Surface modification of iron and aluminum by electrolytic plasma processing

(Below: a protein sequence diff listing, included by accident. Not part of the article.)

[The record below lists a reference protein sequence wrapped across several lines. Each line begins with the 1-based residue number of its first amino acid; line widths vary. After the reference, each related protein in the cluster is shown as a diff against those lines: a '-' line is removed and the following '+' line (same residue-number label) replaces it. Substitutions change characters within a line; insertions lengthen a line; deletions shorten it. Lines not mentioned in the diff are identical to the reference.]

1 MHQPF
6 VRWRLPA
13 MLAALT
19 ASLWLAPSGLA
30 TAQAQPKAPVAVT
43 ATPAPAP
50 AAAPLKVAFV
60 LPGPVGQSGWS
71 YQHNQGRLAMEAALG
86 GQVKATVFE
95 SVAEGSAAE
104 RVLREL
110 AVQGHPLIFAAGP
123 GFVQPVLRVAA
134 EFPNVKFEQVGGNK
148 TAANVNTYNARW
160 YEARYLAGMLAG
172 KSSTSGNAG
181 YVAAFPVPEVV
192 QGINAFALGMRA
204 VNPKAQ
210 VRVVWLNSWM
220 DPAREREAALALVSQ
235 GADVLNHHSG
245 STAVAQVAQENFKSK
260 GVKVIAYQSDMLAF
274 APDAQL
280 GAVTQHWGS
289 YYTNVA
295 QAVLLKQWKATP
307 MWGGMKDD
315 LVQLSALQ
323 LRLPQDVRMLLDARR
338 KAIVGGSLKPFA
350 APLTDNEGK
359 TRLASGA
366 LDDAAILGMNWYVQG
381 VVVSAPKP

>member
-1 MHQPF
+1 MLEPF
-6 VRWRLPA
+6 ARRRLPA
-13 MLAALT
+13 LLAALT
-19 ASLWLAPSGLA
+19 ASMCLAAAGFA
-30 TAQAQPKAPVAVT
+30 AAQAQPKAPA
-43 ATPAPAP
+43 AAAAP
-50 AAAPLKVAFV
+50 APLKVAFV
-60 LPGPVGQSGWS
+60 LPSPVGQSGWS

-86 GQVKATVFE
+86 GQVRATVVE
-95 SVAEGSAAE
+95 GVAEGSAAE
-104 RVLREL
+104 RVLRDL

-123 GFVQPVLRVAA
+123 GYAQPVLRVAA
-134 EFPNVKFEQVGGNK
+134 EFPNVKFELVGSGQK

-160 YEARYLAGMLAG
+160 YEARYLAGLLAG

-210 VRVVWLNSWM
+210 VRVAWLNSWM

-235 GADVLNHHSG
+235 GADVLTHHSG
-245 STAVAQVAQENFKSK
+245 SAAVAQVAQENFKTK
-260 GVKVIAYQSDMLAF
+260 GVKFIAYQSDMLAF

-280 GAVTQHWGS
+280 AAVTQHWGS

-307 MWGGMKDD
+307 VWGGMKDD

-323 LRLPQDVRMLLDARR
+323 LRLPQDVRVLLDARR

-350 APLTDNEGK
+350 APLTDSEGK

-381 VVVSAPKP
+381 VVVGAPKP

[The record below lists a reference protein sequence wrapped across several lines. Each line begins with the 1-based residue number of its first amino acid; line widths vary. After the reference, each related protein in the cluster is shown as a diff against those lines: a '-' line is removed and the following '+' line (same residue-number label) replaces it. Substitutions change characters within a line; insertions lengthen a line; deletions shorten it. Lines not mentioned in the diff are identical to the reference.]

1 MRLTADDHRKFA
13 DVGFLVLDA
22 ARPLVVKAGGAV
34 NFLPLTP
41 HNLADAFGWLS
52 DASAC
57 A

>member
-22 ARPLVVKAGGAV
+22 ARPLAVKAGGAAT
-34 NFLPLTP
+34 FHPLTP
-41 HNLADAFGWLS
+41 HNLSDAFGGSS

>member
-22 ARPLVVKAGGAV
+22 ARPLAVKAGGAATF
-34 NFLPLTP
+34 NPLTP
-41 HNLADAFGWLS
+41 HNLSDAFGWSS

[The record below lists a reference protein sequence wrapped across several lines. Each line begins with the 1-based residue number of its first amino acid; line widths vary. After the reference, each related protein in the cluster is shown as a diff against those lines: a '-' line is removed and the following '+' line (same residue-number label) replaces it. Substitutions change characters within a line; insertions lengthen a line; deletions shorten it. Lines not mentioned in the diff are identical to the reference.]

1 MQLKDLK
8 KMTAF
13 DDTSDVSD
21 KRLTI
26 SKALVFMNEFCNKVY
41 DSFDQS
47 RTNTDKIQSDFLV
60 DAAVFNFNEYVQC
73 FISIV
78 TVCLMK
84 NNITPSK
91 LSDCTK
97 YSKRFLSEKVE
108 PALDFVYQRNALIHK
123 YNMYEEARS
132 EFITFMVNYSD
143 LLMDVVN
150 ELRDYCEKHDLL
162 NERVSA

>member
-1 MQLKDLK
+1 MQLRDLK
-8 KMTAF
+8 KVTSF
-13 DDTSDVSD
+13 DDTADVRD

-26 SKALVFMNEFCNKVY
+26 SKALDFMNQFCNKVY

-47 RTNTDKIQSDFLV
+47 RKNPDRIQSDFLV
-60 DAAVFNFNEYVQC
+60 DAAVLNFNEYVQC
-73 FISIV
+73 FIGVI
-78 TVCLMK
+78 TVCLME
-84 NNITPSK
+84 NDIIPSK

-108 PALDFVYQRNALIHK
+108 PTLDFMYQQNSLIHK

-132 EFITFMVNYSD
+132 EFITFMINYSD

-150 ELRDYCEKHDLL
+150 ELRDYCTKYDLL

Electrolytic Plasma Processing (EPP) is an emerging, clean surface modification technology which is able to both clean and, depending on the circuit polarity, deposit either cationic or anionic species from an aqueous electrolyte. EPP offers several benefits including environmental cleanliness, high deposition rates, and a nanograined surface structure. The following work presents research conducted on EPP, including surface cleaning of Fe and deposition of Ni onto Fe and Al substrates. Investigations were made into the microstructure of the surface as well as the atomic compositions of the coating and coating/substrate interface. EPP cleaning was initially conducted in order to determine optimum processing conditions for later work on EPP deposition as well as to determine the capabilities of the process. EPP deposition of Ni onto Fe substrates was then conducted utilizing the process parameters determined from the EPP cleaning process. Coating thickness, deposition rate and coating coverage were determined and corrosion properties of the coated samples were then investigated. Best results were obtained for a deposition time of 30 s which resulted in a positive shift of the corrosion potential of 200 mV and a reduction of the corrosion rate of ~37%. Research progressed to the application of EPP deposited Ni onto Al substrates. An investigation into the effect of deposition voltage onto coating quality and composition was conducted in order to determine optimum coating properties. Two processing conditions were chosen and were conducted at three separate deposition times: 185 V for 30 s, 60 s, or 90 s, and 210 V for 30 s followed by 30 s, 60 s, or 90 s at 185 V. Coating thickness, deposition rate and coverage were determined. Investigations into the mechanical properties, including hardness and tribological properties, and corrosion properties of the two conditions were conducted. It was determined that the coating process containing the initial 210 V step formed a discontinuous, intermetallic interlayer which proved to be beneficial to both the mechanical and corrosion properties of the samples.